Finally I have to face it – no more excuses. It is time to do an autumn clear up in the garden. Now normally I really enjoy doing this; there is something very satisfying about burning all the old runner beans stems, fallen leaves and hedge cuttings.

But not this year, everything is so wet, soggy and heavy and, because of constant rain or thick mist, my normal inspiring view of the moor is hidden by low cloud or driving rain. I can only a view of damp cattle look fed up and bored, gazing over the  brick wall from next door’s farm. I tell them to push off as I start a sluggish reluctant bonfire with some old hay. “Go away!” I splutter through the spiralling acrid smoke.

“You’ll choke you stupid animals.” The cattle just stare back, blinking through the smoke. I know that cattle are notoriously curious but I now seriously wonder about their levels of intelligence; in similar circumstances you wouldn’t have seen our ponies for dust.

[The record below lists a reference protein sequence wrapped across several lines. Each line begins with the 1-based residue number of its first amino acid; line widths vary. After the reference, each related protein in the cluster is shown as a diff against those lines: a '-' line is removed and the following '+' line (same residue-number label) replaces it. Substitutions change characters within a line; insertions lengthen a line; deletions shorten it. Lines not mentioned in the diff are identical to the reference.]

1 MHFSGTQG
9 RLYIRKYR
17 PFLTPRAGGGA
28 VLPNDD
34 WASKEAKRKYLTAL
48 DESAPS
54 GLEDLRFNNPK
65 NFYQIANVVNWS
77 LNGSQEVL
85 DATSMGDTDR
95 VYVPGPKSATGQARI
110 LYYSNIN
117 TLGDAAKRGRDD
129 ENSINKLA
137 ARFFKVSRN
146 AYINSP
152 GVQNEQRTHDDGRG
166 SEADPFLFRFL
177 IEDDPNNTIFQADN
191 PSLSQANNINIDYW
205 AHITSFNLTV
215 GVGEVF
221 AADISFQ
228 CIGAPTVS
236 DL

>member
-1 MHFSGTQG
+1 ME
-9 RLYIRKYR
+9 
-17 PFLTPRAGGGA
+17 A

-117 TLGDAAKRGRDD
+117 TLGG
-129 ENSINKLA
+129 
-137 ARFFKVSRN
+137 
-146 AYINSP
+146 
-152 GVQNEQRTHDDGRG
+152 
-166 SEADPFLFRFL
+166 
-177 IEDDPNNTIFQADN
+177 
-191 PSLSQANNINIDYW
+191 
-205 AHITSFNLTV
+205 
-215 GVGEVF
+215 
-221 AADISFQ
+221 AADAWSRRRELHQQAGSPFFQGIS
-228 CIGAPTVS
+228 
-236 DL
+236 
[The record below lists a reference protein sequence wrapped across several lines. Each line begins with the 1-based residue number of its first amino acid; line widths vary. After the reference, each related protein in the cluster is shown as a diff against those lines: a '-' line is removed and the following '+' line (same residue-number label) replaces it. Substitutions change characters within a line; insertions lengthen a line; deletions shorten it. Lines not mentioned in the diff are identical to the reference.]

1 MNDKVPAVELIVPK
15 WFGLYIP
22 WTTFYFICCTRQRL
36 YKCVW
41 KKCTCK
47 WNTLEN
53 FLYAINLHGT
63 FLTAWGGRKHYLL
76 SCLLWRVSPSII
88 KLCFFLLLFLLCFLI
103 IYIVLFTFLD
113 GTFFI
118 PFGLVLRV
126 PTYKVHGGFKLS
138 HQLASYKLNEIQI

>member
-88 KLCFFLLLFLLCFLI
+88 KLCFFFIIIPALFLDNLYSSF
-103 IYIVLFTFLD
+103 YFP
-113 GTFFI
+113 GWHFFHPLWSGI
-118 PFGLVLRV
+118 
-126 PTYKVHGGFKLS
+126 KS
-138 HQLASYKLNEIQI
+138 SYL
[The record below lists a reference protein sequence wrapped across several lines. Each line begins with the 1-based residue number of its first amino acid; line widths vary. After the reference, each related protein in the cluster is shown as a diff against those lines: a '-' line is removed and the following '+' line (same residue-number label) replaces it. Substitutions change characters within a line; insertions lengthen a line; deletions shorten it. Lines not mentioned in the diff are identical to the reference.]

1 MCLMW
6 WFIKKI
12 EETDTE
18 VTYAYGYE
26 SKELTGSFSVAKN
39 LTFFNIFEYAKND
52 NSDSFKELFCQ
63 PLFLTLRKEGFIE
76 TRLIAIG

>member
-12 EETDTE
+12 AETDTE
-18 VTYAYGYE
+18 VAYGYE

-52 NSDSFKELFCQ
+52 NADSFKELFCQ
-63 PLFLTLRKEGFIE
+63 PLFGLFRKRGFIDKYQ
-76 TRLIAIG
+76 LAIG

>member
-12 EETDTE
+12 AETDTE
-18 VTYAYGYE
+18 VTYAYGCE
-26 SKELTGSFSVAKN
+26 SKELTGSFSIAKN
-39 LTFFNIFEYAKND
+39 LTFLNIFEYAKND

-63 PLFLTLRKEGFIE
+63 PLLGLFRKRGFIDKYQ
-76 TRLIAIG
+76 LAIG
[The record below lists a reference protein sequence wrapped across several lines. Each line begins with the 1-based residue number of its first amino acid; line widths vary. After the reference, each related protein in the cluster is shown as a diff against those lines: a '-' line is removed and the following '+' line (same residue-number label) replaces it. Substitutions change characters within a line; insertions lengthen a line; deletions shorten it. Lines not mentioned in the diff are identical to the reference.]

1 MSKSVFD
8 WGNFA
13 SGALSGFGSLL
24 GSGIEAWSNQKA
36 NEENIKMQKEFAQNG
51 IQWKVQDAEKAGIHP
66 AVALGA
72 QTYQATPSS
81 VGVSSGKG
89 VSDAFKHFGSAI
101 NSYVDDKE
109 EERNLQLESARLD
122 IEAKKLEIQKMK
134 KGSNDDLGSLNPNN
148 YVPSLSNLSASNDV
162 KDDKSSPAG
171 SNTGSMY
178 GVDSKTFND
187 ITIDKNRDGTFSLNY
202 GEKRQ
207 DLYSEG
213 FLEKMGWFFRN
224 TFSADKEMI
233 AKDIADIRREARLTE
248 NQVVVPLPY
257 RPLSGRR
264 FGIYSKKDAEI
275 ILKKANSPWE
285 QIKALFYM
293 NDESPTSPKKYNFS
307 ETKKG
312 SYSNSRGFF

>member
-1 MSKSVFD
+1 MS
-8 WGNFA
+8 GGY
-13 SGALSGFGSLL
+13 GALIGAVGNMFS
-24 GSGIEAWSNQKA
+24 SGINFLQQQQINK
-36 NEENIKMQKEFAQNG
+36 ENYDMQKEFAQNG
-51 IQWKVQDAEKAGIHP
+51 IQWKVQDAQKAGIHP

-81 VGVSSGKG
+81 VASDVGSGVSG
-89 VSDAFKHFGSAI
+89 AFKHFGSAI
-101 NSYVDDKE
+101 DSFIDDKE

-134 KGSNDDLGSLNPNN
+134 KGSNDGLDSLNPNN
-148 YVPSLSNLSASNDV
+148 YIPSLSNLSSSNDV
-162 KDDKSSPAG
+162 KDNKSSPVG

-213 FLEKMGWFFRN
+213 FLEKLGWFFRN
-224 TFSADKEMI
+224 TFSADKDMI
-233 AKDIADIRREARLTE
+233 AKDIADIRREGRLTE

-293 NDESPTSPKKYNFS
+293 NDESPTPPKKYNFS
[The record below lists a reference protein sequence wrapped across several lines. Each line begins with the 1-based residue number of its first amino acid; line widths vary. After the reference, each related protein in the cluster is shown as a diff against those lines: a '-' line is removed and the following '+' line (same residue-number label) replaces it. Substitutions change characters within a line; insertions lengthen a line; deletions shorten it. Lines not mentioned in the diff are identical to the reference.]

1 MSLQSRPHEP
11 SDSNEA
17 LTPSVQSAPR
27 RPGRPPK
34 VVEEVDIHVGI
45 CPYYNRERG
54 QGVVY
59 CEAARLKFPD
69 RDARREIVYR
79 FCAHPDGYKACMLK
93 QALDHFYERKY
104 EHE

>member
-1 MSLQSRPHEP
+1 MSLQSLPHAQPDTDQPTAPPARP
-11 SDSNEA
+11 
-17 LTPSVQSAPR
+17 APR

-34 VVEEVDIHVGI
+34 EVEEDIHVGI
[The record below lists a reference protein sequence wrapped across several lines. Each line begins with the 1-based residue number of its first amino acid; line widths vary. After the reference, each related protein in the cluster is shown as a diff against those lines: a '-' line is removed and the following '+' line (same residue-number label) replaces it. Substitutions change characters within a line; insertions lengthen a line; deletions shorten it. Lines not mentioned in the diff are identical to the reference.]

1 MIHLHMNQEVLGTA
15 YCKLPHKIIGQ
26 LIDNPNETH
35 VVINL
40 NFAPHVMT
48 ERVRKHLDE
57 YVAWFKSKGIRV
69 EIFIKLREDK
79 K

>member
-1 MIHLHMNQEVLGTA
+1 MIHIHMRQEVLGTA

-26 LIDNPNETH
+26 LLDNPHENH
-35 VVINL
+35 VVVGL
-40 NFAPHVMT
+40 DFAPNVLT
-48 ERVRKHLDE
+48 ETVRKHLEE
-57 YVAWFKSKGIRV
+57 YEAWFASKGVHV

Piles and piles of accumulated leaves, dead vegetation and the last remnants of the greenhouse tomatoes go on the few stuttering flames. Another bale or two of musty hay is added and suddenly the whole fire takes off and as a few rays of weak winter sunshine struggle through the grey cloud life feels good. This late year ritual is all part of nature’s pattern.

I am clearing away the debris from this year to leave the soil clean and free for the winter frosts that will cleanse the ground ready for next spring, when the whole cycle begins all over again. Just as it has been for centuries and no one can change, or control the gentle rhythm of rural life that has anchored the human spirit since time immemorial